As Middle East oil climbs to record highs, research into alternative energy sources is attracting a wave of new science, much of it still experimental and untested.
A book review: A Beautiful Math: John Nash, Game Theory, and the Modern Quest for a Code of Nature
When I was young and the world was different, I used to hide Stendhal's classic novel "The Red and the Black" in the dust jacket of a Bible and read it on Sunday mornings in church.
Reports that archenemies Syria and Israel are conducting indirect discussions about permanent peace under Turkish mediation are the latest and a most unexpected development in the Middle East.
The EU's preoccupation with its global competitiveness is more than cancelling out its measures to protect the environment, says Friends of the Earth's Tony Juniper. He calls for a radical reassessment of sustainability policies in Europe.
At the heart of the French advanced research program is a little-known project for a giant laser cannon -- not for shooting down satellites but for something potentially much more powerful.
The main French defense manufacturer called a group of experts and some economic journalists together a few years ago to unveil a new military helicopter. They wanted us to choose a name for it and I thought I had the perfect one: "The Frog".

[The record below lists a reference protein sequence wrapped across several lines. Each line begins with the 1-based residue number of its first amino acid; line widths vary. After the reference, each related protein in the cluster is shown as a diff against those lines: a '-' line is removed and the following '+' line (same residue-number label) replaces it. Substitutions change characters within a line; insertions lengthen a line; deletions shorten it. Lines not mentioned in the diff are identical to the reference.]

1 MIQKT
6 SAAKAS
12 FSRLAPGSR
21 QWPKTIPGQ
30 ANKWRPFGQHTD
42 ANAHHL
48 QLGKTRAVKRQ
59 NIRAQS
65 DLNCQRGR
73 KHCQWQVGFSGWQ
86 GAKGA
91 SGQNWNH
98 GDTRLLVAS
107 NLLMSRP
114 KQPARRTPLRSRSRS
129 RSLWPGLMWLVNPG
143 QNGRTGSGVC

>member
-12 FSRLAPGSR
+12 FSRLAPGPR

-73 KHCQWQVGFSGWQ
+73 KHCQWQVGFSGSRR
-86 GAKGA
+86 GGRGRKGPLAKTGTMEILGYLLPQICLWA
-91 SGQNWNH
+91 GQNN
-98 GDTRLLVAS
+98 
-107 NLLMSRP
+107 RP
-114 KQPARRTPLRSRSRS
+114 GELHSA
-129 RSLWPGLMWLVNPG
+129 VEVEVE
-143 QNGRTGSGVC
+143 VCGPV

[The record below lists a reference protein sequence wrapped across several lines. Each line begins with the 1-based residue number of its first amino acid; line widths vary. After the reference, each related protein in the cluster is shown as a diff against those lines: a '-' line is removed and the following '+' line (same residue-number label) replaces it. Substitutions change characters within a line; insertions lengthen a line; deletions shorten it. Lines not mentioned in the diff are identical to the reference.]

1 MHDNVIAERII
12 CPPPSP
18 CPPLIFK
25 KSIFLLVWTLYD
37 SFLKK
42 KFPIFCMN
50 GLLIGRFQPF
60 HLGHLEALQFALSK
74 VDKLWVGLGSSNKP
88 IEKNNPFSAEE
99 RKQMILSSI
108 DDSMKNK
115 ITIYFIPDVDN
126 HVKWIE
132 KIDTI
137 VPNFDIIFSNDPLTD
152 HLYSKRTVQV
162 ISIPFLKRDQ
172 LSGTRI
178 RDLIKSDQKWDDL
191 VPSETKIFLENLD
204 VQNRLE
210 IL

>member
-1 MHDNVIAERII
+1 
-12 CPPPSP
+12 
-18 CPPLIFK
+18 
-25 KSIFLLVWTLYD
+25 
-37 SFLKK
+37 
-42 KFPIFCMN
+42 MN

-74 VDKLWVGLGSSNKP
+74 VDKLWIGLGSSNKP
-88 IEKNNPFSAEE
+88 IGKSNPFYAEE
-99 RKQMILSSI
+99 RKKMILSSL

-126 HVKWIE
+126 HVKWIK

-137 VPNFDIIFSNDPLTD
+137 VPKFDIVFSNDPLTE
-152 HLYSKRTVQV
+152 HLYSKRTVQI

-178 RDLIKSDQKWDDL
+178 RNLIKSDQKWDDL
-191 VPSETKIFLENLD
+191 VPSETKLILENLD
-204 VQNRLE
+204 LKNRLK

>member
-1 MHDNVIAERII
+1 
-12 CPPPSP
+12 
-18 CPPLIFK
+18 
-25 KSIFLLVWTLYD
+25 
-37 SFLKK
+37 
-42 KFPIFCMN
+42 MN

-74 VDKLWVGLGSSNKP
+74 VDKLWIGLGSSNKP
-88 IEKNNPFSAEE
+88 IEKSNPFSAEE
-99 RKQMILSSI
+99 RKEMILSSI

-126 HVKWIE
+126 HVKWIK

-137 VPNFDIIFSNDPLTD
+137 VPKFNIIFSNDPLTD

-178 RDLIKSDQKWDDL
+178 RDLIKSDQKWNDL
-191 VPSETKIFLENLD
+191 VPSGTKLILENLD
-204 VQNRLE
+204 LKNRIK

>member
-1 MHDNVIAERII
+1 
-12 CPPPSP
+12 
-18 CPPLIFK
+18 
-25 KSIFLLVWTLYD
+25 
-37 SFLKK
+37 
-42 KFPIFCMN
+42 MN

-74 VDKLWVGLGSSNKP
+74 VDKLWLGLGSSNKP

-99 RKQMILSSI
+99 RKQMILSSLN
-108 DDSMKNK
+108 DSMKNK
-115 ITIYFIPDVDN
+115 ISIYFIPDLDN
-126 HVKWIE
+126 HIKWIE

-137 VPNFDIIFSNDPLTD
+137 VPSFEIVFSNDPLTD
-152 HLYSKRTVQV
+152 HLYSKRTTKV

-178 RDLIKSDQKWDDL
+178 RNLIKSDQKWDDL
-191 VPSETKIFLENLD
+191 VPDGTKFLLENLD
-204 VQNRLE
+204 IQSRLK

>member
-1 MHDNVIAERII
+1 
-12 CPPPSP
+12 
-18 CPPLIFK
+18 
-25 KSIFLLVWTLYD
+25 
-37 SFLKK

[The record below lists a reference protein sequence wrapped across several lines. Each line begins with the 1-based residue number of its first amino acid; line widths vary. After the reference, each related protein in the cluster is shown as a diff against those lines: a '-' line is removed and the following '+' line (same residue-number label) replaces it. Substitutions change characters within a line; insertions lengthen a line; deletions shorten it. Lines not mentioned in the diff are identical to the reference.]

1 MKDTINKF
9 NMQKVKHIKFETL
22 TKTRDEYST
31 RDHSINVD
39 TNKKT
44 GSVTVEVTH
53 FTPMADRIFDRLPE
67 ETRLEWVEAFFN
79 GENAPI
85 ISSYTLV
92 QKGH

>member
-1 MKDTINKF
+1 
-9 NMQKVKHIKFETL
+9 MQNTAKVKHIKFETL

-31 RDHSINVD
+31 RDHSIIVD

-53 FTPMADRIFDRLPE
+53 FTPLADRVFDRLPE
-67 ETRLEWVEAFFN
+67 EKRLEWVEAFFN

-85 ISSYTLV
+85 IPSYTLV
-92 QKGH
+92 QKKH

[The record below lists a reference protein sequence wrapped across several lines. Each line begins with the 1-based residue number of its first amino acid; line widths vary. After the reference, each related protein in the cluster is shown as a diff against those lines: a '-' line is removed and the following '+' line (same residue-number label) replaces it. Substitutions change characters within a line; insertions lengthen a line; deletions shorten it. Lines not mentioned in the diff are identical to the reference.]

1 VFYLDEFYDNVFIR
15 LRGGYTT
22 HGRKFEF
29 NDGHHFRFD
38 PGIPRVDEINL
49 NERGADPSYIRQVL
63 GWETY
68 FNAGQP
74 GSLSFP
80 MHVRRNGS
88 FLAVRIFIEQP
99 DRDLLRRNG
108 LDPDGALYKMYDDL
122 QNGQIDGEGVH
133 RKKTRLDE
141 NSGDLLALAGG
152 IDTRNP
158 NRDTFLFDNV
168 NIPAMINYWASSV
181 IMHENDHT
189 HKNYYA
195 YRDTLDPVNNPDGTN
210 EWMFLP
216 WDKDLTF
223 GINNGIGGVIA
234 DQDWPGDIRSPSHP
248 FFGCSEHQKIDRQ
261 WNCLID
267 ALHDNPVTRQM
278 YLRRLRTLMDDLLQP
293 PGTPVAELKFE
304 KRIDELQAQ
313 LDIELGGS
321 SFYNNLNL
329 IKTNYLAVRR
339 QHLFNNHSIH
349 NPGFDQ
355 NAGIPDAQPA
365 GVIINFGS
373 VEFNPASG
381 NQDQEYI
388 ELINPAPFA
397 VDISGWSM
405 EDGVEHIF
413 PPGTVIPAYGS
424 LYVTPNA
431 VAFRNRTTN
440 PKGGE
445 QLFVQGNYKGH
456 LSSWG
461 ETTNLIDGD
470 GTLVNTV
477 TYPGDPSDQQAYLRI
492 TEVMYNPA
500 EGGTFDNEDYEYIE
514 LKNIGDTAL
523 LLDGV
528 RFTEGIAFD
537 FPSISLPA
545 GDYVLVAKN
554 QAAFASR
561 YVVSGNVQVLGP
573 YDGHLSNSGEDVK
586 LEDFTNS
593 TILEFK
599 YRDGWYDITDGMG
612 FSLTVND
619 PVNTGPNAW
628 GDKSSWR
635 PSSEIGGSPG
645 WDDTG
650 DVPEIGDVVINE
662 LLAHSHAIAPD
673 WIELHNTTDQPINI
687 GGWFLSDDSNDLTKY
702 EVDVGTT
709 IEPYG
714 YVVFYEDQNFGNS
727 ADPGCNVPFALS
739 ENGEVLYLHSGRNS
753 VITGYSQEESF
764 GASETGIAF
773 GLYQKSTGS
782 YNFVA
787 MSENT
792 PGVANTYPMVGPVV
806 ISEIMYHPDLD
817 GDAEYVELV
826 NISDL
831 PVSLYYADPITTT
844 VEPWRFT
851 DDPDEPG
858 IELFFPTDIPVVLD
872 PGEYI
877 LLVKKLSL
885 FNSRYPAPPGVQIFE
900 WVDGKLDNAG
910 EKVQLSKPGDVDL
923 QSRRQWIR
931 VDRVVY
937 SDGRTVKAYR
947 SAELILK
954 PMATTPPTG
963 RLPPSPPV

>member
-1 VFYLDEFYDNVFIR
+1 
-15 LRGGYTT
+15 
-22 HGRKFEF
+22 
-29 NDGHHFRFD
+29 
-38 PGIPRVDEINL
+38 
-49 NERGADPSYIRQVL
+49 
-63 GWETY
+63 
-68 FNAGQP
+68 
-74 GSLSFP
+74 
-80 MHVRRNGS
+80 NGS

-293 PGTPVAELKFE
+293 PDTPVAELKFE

"Would it not make eminent sense if the European Union had a proper constitution comparable to that of the United States?" In 1991, I put the question on camera to Otto von Habsburg, the father-figure of the European Movement and, at the time, the most revere
Ever since President George W. Bush's administration came to power in 2000, many Europeans have viewed its policy with a degree of scepticism not witnessed since the Vietnam war.
As Europe feels the effects of rising prices - mainly tied to energy costs - at least one sector is benefiting. The new big thing appears to be horsemeat, increasingly a viable alternative to expensive beef as desperate housewives look for economies.
What will the world economy look like 25 years from now? Daniel Daianu says that sovereign wealth funds have major implications for global politics, and for the future of capitalism.
Winegrower Philippe Raoux has made a valiant attempt to create new ideas around the marketing of wines, and his efforts are to be applauded.
One of the most interesting global questions today is whether the climate is changing and, if it really is, whether the reasons are man-made (anthropogenic) or natural - or maybe even both.
After a century that saw two world wars, the Nazi Holocaust, Stalin's Gulag, the killing fields of Cambodia, and more recent atrocities in Rwanda and now Darfur, the belief that we are progressing morally has become difficult to defend.